Philip the Bold, youngest of King John II’s four brothers and his father’s favorite, was robust, but dark complexioned and certanly not handsome. He had marked features and a jutting chin, which persisted among his distant descendants as the Hapsburg jaw. He was shrewd and longsighted, affable and charming, and very much the ”grand seigneur”. he enjoyed sports and hunting, dice playing and tennis; he lost enormous sums of money at the latter game. He was also extremely fastidious; he bathed in essence of violets or of damask.
( Image below from Robina Barson. robinabarson.com):
His father had named him Duke of Burgundy, a semi-independent principality on the eastern edge of France with its capitol in Dijon. Feudal wars and prudent marriages had added to it scattered territories within the empire. In 1369 he married Margaret of Flanders, the richest heiress in Europe , who brought to him the prosperous industrial region extending to the mouths of the Rhine on the North Sea. Hence his realm was part French, part Germanic, although its interests made it cleave rather to England and Germany than to France.
Philip’s bride was purse-proud, imperious, and ill-humored, to go with her ill-looks. But Philip was always devoted to her, there is no report of those supplemental loves so readily forgiven a monarch. He celebrated his marriage with such sumptuousness that four days afterward he was forced to pawn his last jewels. But he soon re-established his financial position. As a dominant member of the council of regency during the minority and lunacies of Charles VI he diverted enormous revenues to his own use.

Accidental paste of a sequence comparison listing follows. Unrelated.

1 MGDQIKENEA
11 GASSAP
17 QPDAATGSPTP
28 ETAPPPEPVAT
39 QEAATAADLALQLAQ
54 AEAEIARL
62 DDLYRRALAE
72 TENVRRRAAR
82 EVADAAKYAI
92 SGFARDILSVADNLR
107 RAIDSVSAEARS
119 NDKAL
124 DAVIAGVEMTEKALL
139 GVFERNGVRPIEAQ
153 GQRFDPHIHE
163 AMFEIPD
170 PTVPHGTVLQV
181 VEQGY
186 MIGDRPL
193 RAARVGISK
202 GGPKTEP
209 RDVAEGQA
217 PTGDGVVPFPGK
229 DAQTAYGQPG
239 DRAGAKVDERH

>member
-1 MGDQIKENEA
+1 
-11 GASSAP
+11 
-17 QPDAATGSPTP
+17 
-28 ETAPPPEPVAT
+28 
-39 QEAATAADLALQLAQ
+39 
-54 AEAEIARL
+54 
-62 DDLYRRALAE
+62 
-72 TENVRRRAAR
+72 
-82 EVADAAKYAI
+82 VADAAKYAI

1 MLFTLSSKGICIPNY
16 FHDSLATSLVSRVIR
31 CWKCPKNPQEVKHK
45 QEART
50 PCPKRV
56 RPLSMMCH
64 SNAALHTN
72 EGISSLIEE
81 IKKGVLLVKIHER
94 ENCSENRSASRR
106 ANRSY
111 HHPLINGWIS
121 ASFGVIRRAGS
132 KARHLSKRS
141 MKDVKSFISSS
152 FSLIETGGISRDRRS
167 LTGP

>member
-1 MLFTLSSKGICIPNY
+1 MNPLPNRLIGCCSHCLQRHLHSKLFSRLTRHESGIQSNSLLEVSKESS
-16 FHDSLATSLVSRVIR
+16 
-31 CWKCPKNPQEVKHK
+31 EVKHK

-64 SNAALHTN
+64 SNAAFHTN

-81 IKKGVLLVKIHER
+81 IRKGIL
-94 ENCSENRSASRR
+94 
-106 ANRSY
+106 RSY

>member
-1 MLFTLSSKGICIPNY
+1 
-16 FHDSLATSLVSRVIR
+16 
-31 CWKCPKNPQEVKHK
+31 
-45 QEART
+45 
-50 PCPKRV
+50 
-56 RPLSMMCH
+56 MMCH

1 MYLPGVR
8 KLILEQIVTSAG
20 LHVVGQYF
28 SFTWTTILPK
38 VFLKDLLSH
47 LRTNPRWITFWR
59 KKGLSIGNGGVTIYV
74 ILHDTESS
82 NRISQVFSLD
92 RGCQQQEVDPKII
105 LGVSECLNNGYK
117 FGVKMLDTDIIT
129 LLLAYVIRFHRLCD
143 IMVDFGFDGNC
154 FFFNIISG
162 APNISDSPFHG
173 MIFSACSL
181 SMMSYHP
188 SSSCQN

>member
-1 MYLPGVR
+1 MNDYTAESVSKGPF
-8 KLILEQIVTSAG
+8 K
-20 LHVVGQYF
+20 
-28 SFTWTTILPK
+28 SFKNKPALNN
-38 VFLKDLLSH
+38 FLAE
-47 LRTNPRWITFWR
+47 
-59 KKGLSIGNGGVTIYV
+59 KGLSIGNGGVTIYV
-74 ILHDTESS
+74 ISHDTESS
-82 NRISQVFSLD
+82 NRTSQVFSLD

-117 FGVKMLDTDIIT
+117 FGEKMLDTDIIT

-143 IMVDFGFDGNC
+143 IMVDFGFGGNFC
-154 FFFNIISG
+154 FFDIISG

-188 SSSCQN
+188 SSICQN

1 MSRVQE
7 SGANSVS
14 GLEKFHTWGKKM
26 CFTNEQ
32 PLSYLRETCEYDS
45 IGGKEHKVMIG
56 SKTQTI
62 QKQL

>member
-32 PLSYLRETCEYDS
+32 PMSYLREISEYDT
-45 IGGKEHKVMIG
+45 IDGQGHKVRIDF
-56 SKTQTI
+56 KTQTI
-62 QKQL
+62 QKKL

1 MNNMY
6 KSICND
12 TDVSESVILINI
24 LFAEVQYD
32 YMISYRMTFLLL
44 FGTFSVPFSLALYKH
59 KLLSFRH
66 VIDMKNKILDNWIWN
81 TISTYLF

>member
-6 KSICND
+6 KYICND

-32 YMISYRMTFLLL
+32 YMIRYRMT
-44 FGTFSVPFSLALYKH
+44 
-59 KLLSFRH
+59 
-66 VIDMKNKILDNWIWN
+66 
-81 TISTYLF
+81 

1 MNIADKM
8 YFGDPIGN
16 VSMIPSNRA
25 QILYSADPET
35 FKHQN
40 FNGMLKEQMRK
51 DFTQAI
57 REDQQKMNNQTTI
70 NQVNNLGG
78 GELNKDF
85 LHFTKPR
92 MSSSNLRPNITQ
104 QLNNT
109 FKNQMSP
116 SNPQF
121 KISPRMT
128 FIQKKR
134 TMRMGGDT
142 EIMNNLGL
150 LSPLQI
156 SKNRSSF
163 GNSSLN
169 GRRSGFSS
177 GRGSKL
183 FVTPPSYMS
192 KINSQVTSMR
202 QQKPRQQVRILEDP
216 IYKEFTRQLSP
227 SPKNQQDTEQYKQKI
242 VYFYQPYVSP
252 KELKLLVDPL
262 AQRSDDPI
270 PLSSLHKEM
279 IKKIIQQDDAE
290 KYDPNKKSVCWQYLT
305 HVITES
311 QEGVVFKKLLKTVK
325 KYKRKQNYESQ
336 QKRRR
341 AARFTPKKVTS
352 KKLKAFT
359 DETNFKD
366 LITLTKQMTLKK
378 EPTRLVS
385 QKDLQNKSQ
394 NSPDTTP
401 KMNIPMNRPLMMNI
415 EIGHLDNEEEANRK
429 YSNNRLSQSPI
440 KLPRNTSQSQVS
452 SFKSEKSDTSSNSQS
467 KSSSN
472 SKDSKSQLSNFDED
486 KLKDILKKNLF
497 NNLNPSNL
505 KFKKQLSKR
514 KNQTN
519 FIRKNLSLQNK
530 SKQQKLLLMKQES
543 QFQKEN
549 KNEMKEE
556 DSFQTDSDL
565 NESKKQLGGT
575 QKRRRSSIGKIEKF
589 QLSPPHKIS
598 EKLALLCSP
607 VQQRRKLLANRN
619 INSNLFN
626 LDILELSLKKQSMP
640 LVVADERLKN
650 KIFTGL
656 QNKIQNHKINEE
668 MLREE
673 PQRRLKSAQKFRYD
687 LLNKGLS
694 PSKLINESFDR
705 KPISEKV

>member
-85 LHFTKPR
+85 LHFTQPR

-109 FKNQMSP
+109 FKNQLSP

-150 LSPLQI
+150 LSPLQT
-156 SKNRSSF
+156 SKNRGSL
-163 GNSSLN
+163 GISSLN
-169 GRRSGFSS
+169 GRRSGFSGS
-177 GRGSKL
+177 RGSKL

He loved magnificence. For every event of importance he wore a completely new costume. At the coronation of Charles VI’s queen, in 1389, he donned a velvet doublet decorated with forty sheep wearing bells of pearls at their necks and forty swans with pearls in their beaks. On a mission to the Duke of Lancaster he dazzled the assembly with his long-skirted tunic of black velvet embroidered with a rose branch bearing twenty-two begemmed roses. He liked to wear cloth of gold, despite the scratchiness factor, elaborately jeweled hats, and ruby bracelets. He had a portable clock, which hung, like a camera, from a black silk ribbon around his neck.
In one six month period, Philip and his son wore 217 pars of gloves. He collected the skins of 9,408 ermines to line a dozen tunics and mantles. His duchess reflected his glorious sparkle. Her inventory lists 5 fine jeweled gold crowns, 30 necklaces, some 150 gold clasps, and gold belts studded with pearls, together with rings, garters, etc. etc.